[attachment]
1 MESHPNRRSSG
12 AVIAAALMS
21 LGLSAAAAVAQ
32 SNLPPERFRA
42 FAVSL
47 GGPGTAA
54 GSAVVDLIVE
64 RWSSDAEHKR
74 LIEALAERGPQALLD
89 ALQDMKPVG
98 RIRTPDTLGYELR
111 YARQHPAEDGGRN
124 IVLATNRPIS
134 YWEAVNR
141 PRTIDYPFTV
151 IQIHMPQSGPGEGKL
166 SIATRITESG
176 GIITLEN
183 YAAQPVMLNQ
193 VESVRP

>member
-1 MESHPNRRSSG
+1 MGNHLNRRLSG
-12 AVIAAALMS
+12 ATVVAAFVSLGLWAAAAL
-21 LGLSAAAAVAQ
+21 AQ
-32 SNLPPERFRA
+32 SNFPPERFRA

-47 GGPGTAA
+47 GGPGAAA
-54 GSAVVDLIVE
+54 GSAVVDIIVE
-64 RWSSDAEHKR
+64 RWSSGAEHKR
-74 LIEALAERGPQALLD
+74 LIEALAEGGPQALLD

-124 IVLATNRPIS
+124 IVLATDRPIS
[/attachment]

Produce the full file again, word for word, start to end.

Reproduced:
1 MESHPNRRSSG
12 AVIAAALMS
21 LGLSAAAAVAQ
32 SNLPPERFRA
42 FAVSL
47 GGPGTAA
54 GSAVVDLIVE
64 RWSSDAEHKR
74 LIEALAERGPQALLD
89 ALQDMKPVG
98 RIRTPDTLGYELR
111 YARQHPAEDGGRN
124 IVLATNRPIS
134 YWEAVNR
141 PRTIDYPFTV
151 IQIHMPQSGPGEGKL
166 SIATRITESG
176 GIITLEN
183 YAAQPVMLNQ
193 VESVRP

>member
-1 MESHPNRRSSG
+1 MGNHLNRRLSG
-12 AVIAAALMS
+12 ATVVAAFVSLGLWAAAAL
-21 LGLSAAAAVAQ
+21 AQ
-32 SNLPPERFRA
+32 SNFPPERFRA

-47 GGPGTAA
+47 GGPGAAA
-54 GSAVVDLIVE
+54 GSAVVDIIVE
-64 RWSSDAEHKR
+64 RWSSGAEHKR
-74 LIEALAERGPQALLD
+74 LIEALAEGGPQALLD

-124 IVLATNRPIS
+124 IVLATDRPIS